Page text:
AKA: how to remove contamination from your metagenome! We use sharks genomes, but it works with humans, corals, and other things too!
A while ago we wrote
This is trivial to do with modern sequence analysis tools, and so we provide recipes here for filtering your reads based on matches to a reference genome. Read more to find out how!
First, you need your sequence files (presumably as fastq files) and your reference genome that you are going to map to. For this example, we will use bowtie2, because it is still one of the most up-to-date mapping tools, but you can replace it with your mapper of choice.
Lets assume your sequences are in three files
left.fastq– the left reads in a
right.fastq– the right reads in a file
single.fastq– the singleton reads in a
And also your reference genome is called
sharks.fasta, because it contains sequences of sharks (why not?).
We’re going to use bowtie2 to index our sequences, search against them, and then use samtools to create a binary bam file of the alignment.
# build the index bowtie2-build sharks.fasta sharks # run the mapping using 16 processes bowtie2 -p 16 -x sharks -1 left.fastq -2 right.fastq -U single.fastq | samtools sort > seqs.sharks.bam
Now we have our
Note that for all these steps, we are making use of the samtools flags filters, using either -f or -F (match a flag or do not match a flag) or -G (exclude reads that match). You can learn more about the samtools flags and explore the options with this samtools flags calculator.
Sequences that map to the reference
We can extract all the sequences that map to the shark reference genomes into three files: the left reads, the right reads, and the unmapped reads.
# extract the left reads that match the reference genome samtools fastq -G 12 -f 65 seqs.sharks.bam > left.shark.fastq # extract the right reads that match the reference genome samtools fastq -G 12 -f 129 seqs.sharks.bam > right.shark.fastq # extract the single reads that match the reference genome samtools fastq -F 5 seqs.sharks.bam > single.shark.fastq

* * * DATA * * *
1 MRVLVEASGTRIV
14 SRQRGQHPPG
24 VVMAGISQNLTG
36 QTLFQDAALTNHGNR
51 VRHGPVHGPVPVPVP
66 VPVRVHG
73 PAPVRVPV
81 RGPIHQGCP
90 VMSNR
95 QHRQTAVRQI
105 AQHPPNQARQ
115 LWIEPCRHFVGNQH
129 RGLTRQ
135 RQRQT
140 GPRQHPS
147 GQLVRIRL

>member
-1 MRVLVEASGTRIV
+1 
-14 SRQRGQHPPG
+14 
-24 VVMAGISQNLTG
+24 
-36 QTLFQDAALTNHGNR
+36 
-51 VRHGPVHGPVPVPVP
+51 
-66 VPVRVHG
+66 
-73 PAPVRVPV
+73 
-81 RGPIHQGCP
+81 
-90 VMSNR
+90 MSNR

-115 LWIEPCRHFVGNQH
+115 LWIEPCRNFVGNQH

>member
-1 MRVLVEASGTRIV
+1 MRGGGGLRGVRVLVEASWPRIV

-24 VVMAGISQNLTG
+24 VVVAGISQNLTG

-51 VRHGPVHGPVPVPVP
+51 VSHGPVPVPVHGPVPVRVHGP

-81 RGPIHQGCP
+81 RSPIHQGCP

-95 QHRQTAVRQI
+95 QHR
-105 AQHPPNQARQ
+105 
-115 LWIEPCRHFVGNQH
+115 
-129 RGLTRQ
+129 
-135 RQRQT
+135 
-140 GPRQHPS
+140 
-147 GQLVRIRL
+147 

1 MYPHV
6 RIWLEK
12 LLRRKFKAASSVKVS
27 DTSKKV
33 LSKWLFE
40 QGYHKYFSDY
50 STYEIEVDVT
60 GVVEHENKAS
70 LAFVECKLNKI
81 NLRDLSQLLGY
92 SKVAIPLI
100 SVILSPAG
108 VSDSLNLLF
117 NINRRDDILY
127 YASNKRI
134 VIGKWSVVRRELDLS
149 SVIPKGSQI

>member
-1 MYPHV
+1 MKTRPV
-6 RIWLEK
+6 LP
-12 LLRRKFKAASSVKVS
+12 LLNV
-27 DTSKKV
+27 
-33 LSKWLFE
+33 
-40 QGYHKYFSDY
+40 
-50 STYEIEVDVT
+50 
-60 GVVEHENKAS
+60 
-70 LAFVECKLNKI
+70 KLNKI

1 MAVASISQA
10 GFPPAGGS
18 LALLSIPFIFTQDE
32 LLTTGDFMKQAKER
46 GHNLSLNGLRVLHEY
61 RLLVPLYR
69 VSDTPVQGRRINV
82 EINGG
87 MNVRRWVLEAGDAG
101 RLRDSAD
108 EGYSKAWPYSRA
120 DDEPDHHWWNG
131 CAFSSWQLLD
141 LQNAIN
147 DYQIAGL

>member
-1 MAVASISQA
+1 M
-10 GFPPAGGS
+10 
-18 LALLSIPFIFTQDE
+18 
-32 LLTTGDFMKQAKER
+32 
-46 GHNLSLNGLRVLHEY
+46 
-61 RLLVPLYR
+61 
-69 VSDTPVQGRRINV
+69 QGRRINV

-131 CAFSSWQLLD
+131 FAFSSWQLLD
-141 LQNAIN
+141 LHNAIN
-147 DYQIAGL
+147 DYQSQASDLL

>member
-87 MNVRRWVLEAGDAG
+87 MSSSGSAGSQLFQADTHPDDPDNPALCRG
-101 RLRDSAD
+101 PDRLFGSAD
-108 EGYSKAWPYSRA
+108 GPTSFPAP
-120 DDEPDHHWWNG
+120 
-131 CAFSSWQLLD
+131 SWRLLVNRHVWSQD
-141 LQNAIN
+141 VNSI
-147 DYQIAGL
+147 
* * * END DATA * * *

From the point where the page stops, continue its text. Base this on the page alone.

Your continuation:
In the first two commands, we
-f 65) or it is the second read in the pair (
-f 129). This combination gives us either the left or right mapped reads.
Next, we look for reads that are not pairs (that would normally be
-F 1) and are mapped (that would normally be
-F 4), hence we use
-F 5 to find the singletons that are mapped to the reference, and are hence shark sequences.
Sequences that do not map to the reference
We apply a similar logic to find the sequences that do not map to the reference genome. Again, we’ll end up with three files, a left reads, right reads, and unmapped reads.
# extract the left reads that do NOT match the reference genome samtools fastq -f 77 seqs.sharks.bam > left.notshark.fastq # extract the right reads that do NOT match the reference genome samtools fastq -f 141 seqs.sharks.bam > right.notshark.fastq # extract the single reads that do NOT match the reference genome samtools fastq -f 4 -F 1 seqs.sharks.bam > single.notshark.fastq
The logic here is very similar. A
-f 77 means the read is
-f 141 means the same except it is the second mate in the pair.
Finally, we use two flags:
-f 4 (the read is unmapped)
-F 1 (the read is not paired) to find the single reads that are not mapped.
By combining the flags in the samtools files we can easily separate our sequences into those reads that match the reference genome, and those that do not. The next question is, which ones are you interested in!